Software runs my life

Tag: usability

Review: Getting Real by 37Signals

Getting Real CoverI was looking for good Product Management reading material, and was referred by a friend to the book “Getting Real” by 37Signals.

What did I like?

This book gets straight to the point, there is no bullshit whatsoever and it makes no apologies for that. Equally there is no room for bullshit in the product; decide a goal, keep the budgets tight, keep the team tighter, listen to the customer (at least when they bang down the door) and just execute the hell out of what you are doing.

This book is a reminder that building a product is not just about technically executing. Many usability, sales, HR and marketing issues must be addressed to deliver a successful, well-rounded product. You need to reflect this well-rounded nature too, everyone should take support calls, think of usability, write blog posts etc.

What didn’t I like?

There are however some minor things I don’t agree with. I think exit surveys are valuable, there should be a formal suggestion gathering and prioritisation process and there is a limit to how much information you should place online. If you have a mass appeal, generic app then I think these rules are a little different to someone developing a niche app for a specific market. Apart from these few items, I was nodding the whole way through the book.


This book embodies the entrepreneurial spirit of today’s web app developers. Put your heart into the app, and then put your app out for everyone to see. If you are a motivated person who wants to focus your vision and energy, then this book is for you.

Xero Accounting usability review

Xero touts itself as “The world’s easiest accounting system”. I don’t think they have much competition as far as usability goes in the accounting space, but I would guess that is because their competition probably think it is impossible to reduce accounting functionality into a usable package. I have had an extensive play with their demo, and I have seen a really surprisingly large number of unique and very usable elements to their user interface. Just when you think Web 2.0 usability techniques have plateaued, it is nice to be reminded that there are still plenty of boundaries to push. I just want to point out a few of my favourite interface elements of this beautifully designed interface.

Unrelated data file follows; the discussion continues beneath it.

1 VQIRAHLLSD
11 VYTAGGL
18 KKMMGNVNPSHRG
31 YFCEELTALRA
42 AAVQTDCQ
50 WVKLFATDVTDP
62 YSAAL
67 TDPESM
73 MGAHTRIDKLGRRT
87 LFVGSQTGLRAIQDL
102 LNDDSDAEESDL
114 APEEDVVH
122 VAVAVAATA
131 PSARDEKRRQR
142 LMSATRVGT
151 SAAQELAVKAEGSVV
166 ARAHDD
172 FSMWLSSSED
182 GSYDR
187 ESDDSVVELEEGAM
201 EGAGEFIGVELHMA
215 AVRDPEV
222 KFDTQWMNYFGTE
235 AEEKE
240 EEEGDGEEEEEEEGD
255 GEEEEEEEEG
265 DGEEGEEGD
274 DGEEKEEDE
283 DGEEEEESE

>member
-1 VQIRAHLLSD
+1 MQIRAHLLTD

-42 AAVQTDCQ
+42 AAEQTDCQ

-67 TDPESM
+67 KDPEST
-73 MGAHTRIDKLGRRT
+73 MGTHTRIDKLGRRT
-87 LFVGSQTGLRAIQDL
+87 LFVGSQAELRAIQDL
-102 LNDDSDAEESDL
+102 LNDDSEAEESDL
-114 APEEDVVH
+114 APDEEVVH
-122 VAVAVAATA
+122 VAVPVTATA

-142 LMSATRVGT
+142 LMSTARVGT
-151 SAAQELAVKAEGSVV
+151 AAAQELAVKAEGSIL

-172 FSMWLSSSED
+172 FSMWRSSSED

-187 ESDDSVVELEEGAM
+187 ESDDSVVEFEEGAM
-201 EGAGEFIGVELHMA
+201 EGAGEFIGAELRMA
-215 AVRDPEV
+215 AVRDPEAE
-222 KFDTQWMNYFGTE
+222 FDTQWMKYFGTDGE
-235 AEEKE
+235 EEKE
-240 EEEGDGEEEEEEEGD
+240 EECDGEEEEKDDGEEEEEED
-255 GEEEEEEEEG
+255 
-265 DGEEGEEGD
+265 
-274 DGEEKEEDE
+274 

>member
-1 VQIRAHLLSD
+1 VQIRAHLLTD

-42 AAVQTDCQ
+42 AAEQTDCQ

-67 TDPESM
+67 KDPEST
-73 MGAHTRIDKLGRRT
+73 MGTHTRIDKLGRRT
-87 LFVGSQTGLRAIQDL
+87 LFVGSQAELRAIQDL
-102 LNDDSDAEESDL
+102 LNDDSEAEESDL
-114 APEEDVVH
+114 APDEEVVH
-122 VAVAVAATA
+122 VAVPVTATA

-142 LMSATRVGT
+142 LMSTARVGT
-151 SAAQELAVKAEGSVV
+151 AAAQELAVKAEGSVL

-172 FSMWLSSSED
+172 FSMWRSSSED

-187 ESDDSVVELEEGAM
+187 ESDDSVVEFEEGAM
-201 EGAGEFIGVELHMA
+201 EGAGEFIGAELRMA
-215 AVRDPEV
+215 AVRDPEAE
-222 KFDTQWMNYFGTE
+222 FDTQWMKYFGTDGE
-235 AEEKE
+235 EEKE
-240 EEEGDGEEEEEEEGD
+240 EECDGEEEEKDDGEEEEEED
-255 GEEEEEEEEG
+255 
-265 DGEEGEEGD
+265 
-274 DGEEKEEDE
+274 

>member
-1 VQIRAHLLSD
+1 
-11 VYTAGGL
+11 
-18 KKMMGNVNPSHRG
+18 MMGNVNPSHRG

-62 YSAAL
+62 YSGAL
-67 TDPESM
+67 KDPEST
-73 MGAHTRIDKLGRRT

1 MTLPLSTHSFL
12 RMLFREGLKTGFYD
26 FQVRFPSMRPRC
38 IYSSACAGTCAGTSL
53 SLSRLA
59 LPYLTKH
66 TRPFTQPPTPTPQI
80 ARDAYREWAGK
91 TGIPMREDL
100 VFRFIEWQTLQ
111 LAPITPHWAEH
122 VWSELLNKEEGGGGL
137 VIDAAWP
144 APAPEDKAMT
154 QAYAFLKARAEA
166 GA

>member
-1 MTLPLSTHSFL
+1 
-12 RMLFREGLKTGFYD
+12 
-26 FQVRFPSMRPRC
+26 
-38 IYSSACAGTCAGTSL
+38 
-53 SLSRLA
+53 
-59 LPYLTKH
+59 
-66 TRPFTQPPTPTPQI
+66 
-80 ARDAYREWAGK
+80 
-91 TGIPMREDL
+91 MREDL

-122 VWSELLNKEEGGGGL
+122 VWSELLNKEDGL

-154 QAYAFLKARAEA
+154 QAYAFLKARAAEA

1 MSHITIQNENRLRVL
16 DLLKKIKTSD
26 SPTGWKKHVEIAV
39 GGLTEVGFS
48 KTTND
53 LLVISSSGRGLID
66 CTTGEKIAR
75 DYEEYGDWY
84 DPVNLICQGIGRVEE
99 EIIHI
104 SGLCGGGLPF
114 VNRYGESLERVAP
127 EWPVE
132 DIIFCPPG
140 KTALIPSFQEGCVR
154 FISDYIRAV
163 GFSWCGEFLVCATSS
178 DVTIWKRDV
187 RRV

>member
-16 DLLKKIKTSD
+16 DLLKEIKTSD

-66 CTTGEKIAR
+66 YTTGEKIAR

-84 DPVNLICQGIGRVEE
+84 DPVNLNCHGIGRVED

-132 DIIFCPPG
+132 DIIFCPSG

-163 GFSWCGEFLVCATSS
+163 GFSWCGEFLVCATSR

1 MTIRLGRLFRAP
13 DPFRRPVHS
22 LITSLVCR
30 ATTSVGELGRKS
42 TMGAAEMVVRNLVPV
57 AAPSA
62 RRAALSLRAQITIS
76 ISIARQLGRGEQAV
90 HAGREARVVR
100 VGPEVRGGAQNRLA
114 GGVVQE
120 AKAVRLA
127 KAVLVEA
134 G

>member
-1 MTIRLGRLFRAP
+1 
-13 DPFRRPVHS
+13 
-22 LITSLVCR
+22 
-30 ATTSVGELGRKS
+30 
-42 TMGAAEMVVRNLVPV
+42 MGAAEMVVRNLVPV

The Xero Dashboard

The Xero Dashboard

When you first login you are greeted by a welcome message. This isn’t particularly unique, but it has nice touches. A warm dialog, pre-loaded sample data and a link to view the sample data straight away. They even have a different demo company set up for each country they operate in, taking into account local accounting rules etc. But that’s not all! Once you load the Demo Company data you can either take a tour, or tackle one of the top 10 tasks that people complete in Xero.

Tour or top 10 tasks

Getting Started Alert

I think this shows a good level of hand-holding, but also of understanding and targetting your customers.

Another nice usability touch is the auto-logout function. Users generally hate the auto-logout 99% of the time, but it does save their bacon that final 1%. To make it as unbtrusive as possible Xero use a lightboxed login box when your 30 minutes is up (and it is good they actually display the limit here too). This makes logging back in a breeze, and teasing the user with all their content subtly appearing under the lightbox makes them feel that it isn’t a big process to dive back into the software again.

autologout is painless

Lightbox style Auto-Logout

Reports are another area where usability is always difficult, in this case navigating to the reports that you use most regularly. Xero allows the user to simply click the star next to the report, and that report will then appear in the higher level Reports dropdown. You never have to see the full list of reports again!

Simple report navigation

Simple report navigation

It’s pretty minor, but it is a solution I never thought of to a problem I have faced for a while.

Finally one last idea that looks simple, but is actually very effective. The action button that performs more than one action:

button dropdown

Consolidated Action Buttons

I like this because it keeps action buttons to a minimum, allowing them to be placed more consistently and concisely on a screen. It also forces you to make sure the actions on a page are related and required.

Other nice elements include inline help content throughout, consistent positioning and colouring of action buttons, good usage of white space around tabs and tables, the ability to save drafts or ‘publish’ data entry and the use of simple language (“Money coming in” rather than “Accounts Receivable”).

Well done Xero, you are now my usability reference whenever I get stuck! 🙂 Improves their Search Usability

New Domain Search Form